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Corporate Globalization Resistance

From Paris to the Paris of the East and Back: Workers as Citizens in Modern Shanghai
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The roots of the 1927 Shanghai Commune go back to the May 4th movement, and it was a broad-based uprising for local governance against the warlord Sun Chuanfang. There were actually three uprisings in the city. The third one directed by the CCP succeeded by mobilizing the most workers to the cause, although it wasn't strictly a worker's revolution. The new governing committees included workers and the local bourgeoisie who were upset with warlord control. The new revolutionary committee had 11 members from the CCP, GMD, Shanghai General Labour Union, and Shanghai Student Federation. The committee determined that there would direct election and recall of the Citizen's Representative Congress. There would be 1200 representatives, 800 of which would be reserved for workers. There were two levels of representation: district, and city-wide. All citizens enjoyed freedom of speech, the press, assembly, and voting rights. Much like the Paris Commune, the Shanghai Commune disarmed the warlord's soldiers and armed worker's militias.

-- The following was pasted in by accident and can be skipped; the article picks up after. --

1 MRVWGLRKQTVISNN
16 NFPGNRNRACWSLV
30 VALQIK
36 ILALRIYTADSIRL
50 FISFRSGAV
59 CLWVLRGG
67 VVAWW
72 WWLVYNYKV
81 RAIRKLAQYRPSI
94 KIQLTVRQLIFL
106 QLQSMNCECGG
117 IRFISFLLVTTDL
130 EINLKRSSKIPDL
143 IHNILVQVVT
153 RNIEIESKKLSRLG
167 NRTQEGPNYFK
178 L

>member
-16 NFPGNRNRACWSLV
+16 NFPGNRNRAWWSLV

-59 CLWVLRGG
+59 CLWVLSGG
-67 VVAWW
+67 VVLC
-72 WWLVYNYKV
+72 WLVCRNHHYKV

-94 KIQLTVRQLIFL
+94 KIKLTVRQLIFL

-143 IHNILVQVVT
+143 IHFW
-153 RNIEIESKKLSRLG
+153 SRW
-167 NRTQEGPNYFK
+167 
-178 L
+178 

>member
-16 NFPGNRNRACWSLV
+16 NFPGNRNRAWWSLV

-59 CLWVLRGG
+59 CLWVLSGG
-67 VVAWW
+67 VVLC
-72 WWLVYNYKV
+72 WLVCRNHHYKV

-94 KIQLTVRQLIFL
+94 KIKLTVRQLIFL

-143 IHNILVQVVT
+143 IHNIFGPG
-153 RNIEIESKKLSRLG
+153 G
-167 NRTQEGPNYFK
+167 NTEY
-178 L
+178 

The Shanghai Commune was closely modeled on the 1871 Paris Commune, and Jiang Gaishek's April Coup suppressed the revolution after only one month.